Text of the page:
Not buying this sell-out
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Not buying this sell-out

UPA II is running with the hares and hunting with the hounds while dealing with the aam aadmi, writes Sitaram Yechury.

columns Updated: Oct 09, 2009 16:41 IST

The chatterati is busy debating the Congress decision to strip feudal royal titles that continue to be used by many of its leaders. The fact that this has come nearly four decades after the abolition of the privy purses is in itself a testimony of the pervasive feudal influences that dominate our polity. A fellow columnist has coined the term ‘durbar democracy’ which also captures the growing dynastic manifestations cutting across party lines, except for the Left.

While this has been widely noted in the media, a new contradiction of substance is unfolding with UPA II assuming office.

This is the contradiction between the professed concerns for the aam aadmi and the pursuit of neo-liberal economic policies. On the one hand, there are reports that the Prime Minister has asked the Finance Minister to emphasise the concern for the aam aadmi in the forthcoming budget. On the other, India Inc has been actively urging the Finance Minister to proceed on an unbridled course of neo-liberal reforms.

Gleeful at the fact that the government now does not require the support of the Left, India Inc is asking for large-scale disinvestment of the public sector and legislate on financial sector reforms, which the Left had prevented UPA I from doing (privatisation of pension funds, allowing greater equity for foreign investment in the insurance sector, and allowing foreign banks to virtually take over Indian private banks). Needless to say, very soon cries for full convertibility of the Indian rupee will surface.

India Inc simply cannot accept the reality that unbridled financial sector reforms, in the first place, have laid the foundations for such a gigantic economic collapse and meltdown leading to a global capitalist recession. The World Bank has estimated that 2009 would be the “first decline in world output on record”. It has now revised the decline in the global economy from an earlier estimate of -1.7 per cent to -3 per cent. “Waves of economic pain continue to hurt the developing world’s poor,” said World Bank President Robert Zoellick.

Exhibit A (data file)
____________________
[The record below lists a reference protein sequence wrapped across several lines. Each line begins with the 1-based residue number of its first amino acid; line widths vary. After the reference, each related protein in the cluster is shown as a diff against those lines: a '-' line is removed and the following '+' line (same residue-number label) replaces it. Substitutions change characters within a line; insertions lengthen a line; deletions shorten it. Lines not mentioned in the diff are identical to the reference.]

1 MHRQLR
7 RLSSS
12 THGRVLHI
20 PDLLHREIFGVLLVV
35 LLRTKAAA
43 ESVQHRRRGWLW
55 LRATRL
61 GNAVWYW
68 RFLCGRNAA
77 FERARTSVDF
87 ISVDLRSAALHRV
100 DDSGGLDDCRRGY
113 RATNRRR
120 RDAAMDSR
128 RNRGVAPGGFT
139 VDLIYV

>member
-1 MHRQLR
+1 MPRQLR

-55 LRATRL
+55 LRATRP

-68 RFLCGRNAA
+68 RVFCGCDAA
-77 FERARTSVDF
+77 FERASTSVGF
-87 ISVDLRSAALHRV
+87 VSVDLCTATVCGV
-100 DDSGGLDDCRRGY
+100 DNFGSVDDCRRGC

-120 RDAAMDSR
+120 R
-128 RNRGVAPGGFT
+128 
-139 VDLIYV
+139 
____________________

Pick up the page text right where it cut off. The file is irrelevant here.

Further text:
India Inc also cannot simply accept the fact that the pro-people policies pushed by the Left with the last UPA government and the reforms that it stalled, significantly contributed towards its victory. Much comfort is being drawn by the fact that India has seen a growth in private and governmental consumption expenditures of nearly 5 per cent of the GDP in the first quarter of 2009, compared to the first quarter of 2008. We were, indeed, fortuitous that the general elections, accompanied by unprecedented use of money power, came at this time. The monies directly transferred to people were substantially larger than any stimulus package that the government could have offered. As this is a one-time growth in expenditures, this trend cannot be sustainable.

The unfolding of the contradiction is expressing itself in different ways. Commerce Minister Anand Sharma, on the eve of his departure to Washington to attend the US-India Business Council summit, told Reuters that “the impasse has been broken” over the World Trade Organisation’s long continuing Doha round of trade talks. There were various reasons that led to this impasse in July 2008. The disagreements relate to Non-Agricultural Market Access (Nama) and, importantly, on agriculture.

The issues of domestic support and export subsidies are contentious between the developed and the developing world. But what really broke the talks was the dispute over a special safeguards mechanism for agriculture.

This is a very serious issue as far as we in India are concerned. Unless these safeguards are firmly negotiated, we shall be exposing our farmers to ruination in the face of unbridled access given to the developing world to dump their highly subsidised agricultural products. Surely, the concerns for farmers’ distress suicides and the granting of loan waivers cannot be accompanied by succumbing to the pressures of the developed world by making our agricultural sector completely defenceless.

A few days ago, the Cairns Group — 19 countries accounting for more than 25 per cent of world’s agricultural exports — met with a fresh resolve to conclude the Doha talks that began in 2001. Both the US and Indian Commerce Ministers were invited to participate as observers. India had earlier objected to inadequate safeguards for Indian farmers, which found support from a large number of developing countries, which led, among other factors, to the impasse in the first place. Now, our Commerce Minister has offered to host a ministerial conference in India to break the impasse.

With the global recession intensifying, the developed countries would seek their way out of the crisis by adopting protectionist measures domestically and seeking to prise open the markets of the developing world to receive their exports.

This can only spell ruin for our people.

Thus, the manner in which this contradiction between the avowed concern for the aam aadmi and the pursuit of neo-liberal economic reforms will unfold will determine the future of India and the livelihood standards of its people. UPA II cannot run with the hares and hunt with the hounds...

Sitaram Yechury is CPI(M) Politburo member and Rajya Sabha MP

First Published: Jun 17, 2009 22:54 IST